There’s lots of posts on here about what to expect after surgery if you’ve not already read them- one thing that those who’ve had both sides done with Dr Hackman are finding is the post-op swelling, so perhaps you could ask him about getting steroids prescribed post-op to help?
Best wishes!

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It looks like the transverse process of your C-1 is also a major player in the IJV compression on the right side. Sometimes removing the styloid isn’t enough to allow the IJV to reopen when it’s also compressed from beneath by C-1. It would be worth asking Dr. Hepworth if he moves (this is a very slight move) the IJV off of the C-1 TP & anchors it in a new location to relieve the pressure. Apparently, that’s a technique (or something similar to it) that Dr. Hepworth uses. Other doctors have been known to shave down the TP of C-1 or to cut a channel in it to make more room for the IJV.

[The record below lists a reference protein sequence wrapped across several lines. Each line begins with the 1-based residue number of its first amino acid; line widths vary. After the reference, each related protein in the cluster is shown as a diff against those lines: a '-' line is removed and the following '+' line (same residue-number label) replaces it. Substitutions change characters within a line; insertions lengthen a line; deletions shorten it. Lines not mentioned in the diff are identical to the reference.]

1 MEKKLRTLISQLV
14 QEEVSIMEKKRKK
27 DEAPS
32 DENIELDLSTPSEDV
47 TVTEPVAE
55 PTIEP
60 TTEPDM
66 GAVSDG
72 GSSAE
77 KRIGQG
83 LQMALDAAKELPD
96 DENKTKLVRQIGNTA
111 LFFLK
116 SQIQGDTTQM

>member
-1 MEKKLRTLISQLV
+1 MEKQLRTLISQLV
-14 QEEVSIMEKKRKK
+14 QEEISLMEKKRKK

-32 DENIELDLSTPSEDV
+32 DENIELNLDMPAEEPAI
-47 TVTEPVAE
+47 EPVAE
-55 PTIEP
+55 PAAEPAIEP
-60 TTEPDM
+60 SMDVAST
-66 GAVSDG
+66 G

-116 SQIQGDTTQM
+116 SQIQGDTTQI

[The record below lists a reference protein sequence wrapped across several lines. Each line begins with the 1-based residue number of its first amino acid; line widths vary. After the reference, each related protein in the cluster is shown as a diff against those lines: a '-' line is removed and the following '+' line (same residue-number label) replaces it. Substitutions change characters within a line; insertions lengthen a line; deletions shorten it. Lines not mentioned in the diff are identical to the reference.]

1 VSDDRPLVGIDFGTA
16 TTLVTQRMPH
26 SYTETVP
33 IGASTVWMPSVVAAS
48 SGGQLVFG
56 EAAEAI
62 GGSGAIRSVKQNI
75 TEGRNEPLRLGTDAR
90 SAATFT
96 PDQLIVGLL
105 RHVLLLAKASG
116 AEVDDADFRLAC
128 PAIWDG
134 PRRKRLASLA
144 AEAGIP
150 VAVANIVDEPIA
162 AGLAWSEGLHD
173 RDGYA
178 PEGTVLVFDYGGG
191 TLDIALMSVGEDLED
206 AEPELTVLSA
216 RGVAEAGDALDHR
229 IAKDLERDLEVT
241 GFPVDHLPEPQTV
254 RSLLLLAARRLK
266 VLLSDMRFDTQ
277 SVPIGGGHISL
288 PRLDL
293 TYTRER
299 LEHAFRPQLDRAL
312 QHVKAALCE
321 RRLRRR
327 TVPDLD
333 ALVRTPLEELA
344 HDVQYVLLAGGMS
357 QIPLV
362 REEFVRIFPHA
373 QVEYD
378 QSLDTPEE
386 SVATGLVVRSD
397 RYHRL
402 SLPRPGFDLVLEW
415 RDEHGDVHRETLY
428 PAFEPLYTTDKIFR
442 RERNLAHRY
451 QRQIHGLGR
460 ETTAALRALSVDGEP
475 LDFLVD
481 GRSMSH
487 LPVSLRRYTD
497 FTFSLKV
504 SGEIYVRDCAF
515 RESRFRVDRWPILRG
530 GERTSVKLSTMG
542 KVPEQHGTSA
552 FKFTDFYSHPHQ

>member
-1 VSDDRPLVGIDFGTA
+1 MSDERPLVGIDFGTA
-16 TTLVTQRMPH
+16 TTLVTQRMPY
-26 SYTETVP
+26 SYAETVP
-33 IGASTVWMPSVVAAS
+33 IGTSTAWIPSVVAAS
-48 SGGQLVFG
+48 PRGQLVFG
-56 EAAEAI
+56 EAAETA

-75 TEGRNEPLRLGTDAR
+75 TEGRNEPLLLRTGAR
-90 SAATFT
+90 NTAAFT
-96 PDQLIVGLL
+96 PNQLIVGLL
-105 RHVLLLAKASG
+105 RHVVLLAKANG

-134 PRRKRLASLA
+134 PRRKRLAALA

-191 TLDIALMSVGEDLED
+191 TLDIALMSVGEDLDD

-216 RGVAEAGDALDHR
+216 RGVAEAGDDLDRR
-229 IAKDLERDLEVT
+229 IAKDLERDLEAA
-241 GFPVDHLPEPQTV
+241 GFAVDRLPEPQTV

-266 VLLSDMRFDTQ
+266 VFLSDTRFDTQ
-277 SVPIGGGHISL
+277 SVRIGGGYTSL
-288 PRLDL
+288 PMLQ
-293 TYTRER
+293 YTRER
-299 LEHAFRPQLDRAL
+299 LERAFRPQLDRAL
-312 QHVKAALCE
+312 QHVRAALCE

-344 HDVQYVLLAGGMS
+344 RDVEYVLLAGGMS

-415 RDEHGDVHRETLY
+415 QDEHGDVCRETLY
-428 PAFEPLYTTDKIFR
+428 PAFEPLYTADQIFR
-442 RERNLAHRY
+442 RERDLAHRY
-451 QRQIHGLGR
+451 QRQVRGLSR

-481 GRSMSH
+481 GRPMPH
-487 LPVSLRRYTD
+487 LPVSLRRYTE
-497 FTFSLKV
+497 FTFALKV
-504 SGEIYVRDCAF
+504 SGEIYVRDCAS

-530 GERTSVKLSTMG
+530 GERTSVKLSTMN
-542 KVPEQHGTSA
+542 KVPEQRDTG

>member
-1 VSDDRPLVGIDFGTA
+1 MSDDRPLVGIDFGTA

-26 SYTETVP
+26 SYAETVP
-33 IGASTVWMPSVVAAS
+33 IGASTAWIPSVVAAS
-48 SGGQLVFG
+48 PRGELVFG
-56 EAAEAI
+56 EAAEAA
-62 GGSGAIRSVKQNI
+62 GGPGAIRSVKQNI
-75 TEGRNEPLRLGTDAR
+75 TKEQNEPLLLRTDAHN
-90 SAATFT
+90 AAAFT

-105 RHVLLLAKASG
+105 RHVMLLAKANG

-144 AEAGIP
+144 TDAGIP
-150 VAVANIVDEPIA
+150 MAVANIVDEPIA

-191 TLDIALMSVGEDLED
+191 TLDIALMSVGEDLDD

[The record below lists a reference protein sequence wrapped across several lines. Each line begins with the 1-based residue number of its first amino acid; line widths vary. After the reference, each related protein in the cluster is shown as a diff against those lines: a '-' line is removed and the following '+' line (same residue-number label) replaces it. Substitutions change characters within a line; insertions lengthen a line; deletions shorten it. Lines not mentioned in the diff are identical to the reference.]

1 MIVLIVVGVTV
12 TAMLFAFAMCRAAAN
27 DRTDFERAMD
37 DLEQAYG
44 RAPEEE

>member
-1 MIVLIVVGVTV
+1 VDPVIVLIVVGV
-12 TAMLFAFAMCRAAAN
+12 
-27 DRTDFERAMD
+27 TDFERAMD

My Dr is Dr Hackman, if Dr Hepworth was seeing new patients I might have seen him. But I’m happy with my choice with Dr Hackman.

I know my C1 may be involved but I’m opting to roll the die with just removing my styloids and seeing if that does enough of the trick.


Also, can you explain what specifically makes you think the c1 transverse process is majorly involved as well?

I don’t doubt it, just wondering what you see. Seems everyone has a different opinion on this and there’s no consensus.

Also, for what it’s worth, Dr Hackman believes that in order for there to be compression you need two bones, so by removing one, that should do the trick…in theory. A little compression is fine, the issue with my styloids is that they’re insanely close to my C1

I spent a lot of time weighing my options, which were

A. Go to Dr Patsalides in NYC, have another angiogram done (more radiation) to see what needs to be removed and then have Dr lo. do either a styloidectomy or c1 transverse process resection or both. He would also only do one side. Then, if the veins don’t open I’ll have to have ANOTHER angiogram for the balloon/stents.